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Final Four run should help future of Arizona women’s basketball too

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NCAA Womens Basketball: Pac-12 Conference Tournament-UCLA vs Arizona Kirby Lee-USA TODAY Sports

Even before the Arizona Wildcats made an unexpected run to the Final Four, Adia Barnes claimed that her 2022 recruiting class will be “very strong.” The Wildcats already had a commitment from five-star guard Kailyn Gilbert and were finalists for several other elite recruits.*

You can bet they will land some of those players now.

Arizona’s big wins have thrust them into the national spotlight and undoubtedly caught the eye of some big-time prospects. ESPN revealed that this year’s Sweet Sixteen was the most watched since 2013.

Among the four teams left standing, Arizona recruits at the worst level. A run like this can help them bridge the gap and reach this stage more regularly. Who wouldn’t want to be the next Aari McDonald or Sam Thomas?

“It means a lot,” Barnes said. “I think when you win, I think you have the proof that you’re doing something right and are successful. I think in our program, our players improve. If you look at Cate (Reese) as a freshman, you look at Aari two or three years ago, you look at Sam (Thomas) her freshman year, our players get better. We pride ourselves on player development. We pride ourselves on a lot of little things that I think a lot of programs don’t do. It’s just our philosophy. It had to be our philosophy because we weren’t getting McDonald’s All-Americans. Some programs have a lot, we don’t. We have one who is Cate Reese. We have to get our players better, prepare them, and figure out to grind it out.”

Barnes also thinks Arizona plays a brand of basketball that appeals to elite athletes.

“I think our defense this year has been phenomenal,” she said. “I think our style of play is fun. I think players want to play in an exciting style. We go do that. We don’t sit back in zones, play percentages. We get out and guard you. That’s the way I loved to play as a player. That was fun. Turning people over, going in transition, that’s a fun style. I don’t think it’s fun walking up the court and playing percentages on defense. That’s what we do.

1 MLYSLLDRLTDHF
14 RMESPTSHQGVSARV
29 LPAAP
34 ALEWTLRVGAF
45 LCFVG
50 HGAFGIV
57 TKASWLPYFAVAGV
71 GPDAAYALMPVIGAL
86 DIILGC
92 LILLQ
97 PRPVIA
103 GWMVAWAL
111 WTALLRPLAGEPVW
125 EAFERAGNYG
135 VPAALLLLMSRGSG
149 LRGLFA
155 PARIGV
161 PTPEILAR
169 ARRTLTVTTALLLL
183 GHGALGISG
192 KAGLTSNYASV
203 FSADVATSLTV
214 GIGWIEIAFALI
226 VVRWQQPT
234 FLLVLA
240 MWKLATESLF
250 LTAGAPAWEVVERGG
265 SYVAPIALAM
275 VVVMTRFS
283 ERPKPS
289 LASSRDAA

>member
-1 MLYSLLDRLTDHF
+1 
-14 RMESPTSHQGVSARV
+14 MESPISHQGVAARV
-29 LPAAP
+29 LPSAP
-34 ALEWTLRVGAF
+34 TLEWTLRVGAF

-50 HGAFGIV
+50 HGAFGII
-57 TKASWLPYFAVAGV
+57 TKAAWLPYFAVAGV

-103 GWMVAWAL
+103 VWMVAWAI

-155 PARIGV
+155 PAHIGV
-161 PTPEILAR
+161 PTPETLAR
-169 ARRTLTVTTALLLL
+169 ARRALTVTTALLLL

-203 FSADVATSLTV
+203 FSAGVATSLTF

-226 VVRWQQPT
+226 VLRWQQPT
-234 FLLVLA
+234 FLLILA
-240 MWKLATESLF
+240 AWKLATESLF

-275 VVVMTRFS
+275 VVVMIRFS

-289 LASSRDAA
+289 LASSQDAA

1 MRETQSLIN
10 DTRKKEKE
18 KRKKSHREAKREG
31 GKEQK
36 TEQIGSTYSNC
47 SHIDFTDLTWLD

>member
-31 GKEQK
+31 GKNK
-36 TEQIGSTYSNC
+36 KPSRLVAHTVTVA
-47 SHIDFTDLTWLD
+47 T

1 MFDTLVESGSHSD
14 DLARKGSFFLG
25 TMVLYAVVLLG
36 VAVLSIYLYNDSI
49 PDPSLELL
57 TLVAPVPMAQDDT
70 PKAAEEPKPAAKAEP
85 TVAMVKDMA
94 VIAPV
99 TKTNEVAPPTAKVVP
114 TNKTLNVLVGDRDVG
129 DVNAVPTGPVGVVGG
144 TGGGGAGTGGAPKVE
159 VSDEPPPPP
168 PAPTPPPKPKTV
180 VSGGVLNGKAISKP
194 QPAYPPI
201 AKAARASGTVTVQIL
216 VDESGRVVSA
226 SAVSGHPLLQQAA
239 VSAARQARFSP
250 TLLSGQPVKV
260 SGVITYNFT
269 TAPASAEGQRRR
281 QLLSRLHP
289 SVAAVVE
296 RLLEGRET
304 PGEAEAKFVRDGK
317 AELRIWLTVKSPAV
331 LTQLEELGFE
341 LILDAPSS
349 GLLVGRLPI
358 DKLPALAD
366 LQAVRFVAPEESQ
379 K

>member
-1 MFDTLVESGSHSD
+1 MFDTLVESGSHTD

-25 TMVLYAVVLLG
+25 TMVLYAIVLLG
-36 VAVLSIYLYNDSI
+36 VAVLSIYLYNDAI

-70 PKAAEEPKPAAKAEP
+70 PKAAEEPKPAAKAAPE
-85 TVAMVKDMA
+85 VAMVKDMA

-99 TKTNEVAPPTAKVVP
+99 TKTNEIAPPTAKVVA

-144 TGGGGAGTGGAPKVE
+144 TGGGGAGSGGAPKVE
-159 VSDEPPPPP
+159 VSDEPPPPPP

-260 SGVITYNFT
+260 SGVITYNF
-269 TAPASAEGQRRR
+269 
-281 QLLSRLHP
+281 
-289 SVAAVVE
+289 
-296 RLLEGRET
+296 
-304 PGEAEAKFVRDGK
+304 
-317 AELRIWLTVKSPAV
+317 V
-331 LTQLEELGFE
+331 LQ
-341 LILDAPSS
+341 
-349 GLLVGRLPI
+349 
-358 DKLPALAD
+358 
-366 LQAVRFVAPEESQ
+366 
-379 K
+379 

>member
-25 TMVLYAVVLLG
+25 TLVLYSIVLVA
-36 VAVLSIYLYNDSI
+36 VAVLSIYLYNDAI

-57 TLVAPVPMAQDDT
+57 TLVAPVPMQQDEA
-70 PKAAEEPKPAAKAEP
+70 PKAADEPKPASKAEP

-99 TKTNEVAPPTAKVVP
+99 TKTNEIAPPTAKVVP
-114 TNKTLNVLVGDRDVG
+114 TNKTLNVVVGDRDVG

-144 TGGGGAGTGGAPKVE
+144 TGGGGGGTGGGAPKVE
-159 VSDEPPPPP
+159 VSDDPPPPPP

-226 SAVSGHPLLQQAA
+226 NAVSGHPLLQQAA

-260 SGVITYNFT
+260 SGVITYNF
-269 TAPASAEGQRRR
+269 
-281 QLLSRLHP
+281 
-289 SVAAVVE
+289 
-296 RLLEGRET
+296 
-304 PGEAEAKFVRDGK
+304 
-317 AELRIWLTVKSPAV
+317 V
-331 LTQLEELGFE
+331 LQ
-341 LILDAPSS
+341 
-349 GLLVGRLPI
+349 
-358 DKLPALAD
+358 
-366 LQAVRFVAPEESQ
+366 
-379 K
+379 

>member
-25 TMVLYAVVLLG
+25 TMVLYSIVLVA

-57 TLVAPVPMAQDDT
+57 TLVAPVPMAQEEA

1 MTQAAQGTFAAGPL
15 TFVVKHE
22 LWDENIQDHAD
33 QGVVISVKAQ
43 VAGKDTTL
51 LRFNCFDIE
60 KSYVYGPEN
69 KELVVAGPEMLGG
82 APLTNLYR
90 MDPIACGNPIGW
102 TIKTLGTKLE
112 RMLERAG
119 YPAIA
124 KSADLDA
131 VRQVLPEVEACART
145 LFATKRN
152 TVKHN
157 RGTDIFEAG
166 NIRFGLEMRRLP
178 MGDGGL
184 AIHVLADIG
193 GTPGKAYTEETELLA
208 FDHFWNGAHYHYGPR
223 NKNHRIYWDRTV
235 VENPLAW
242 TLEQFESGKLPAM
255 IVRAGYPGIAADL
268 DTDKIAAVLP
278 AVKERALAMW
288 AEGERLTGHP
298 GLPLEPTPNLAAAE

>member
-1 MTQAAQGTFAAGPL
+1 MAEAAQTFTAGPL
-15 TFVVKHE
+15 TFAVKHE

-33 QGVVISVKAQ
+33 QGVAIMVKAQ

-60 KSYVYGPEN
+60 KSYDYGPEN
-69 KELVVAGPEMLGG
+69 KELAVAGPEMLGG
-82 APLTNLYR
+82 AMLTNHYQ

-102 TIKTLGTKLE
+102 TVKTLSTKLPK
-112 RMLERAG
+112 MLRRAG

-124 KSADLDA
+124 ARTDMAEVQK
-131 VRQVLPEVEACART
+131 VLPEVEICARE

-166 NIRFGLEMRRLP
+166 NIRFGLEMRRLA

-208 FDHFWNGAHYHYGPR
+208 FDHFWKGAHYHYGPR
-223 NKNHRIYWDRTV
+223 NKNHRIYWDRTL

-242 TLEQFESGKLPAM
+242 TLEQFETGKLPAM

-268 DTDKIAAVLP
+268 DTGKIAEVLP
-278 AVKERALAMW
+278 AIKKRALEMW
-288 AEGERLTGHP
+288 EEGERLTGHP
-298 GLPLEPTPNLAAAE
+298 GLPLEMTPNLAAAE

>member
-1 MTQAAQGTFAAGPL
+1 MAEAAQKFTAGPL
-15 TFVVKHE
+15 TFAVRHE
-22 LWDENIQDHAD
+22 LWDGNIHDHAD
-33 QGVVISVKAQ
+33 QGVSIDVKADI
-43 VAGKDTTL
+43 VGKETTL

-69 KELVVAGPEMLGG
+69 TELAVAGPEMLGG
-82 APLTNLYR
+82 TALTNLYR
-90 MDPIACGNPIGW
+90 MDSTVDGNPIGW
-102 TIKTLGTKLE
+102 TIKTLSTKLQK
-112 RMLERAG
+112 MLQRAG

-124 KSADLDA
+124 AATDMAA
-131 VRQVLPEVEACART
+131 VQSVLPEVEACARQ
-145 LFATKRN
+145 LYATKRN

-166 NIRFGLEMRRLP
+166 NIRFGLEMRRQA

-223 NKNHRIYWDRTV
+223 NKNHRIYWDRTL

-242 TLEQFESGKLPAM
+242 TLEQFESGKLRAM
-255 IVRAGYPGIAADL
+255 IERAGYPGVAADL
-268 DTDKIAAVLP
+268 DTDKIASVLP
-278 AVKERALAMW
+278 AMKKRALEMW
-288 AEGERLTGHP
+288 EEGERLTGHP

“I think I’m a player’s coach. Aari, I let her go. She’s one of the best guards in the country. I guide her. They go out and play. I think a good sign for a coach is when your players play hard for you. Nothing’s perfect anywhere, but they play hard and they believe and they have confidence.”

Barnes and husband/assistant coach Salvo Coppa have put a strong emphasis on creating a family-like culture. (Barnes’ shirt last game literally said “Culture.”) McDonald, who’s known Barnes since she was a sophomore in high school, likened her coach to a sister or mother.

“I know I can go and talk to her not just about basketball but life, what I’m going through, what I’m dealing with,” McDonald said. “You just always want to have a relational coach on your side. I think that’s how it kind of plays a part in basketball. I trust her, she trusts me. I mean, just a young player, playing in a coach who believes in me, very relational. Not just cares about you on the court but cares about your well-being.”

Thomas, a former four-star recruit who committed to Arizona when most players of her caliber wouldn’t have even considered the Wildcats, said that was a huge factor in her decision to be a Wildcat.

“As soon as I came on my visit, I knew this was a special place and she kept being honest with me, being straight up saying, ‘we’re not going to be top-three team in the Pac-12’ and I knew that coming in, so it wasn’t like I was blindsided by six wins,” Thomas said. “I knew we weren’t going to be the best team, but I just trusted her. I took a leap of faith and I trusted her, she trusted me and we’ve been riding this out. Now we’re at the Final Four.”

*Top 2022 recruits with Arizona among their finalists:

And these are just the ones that have been reported.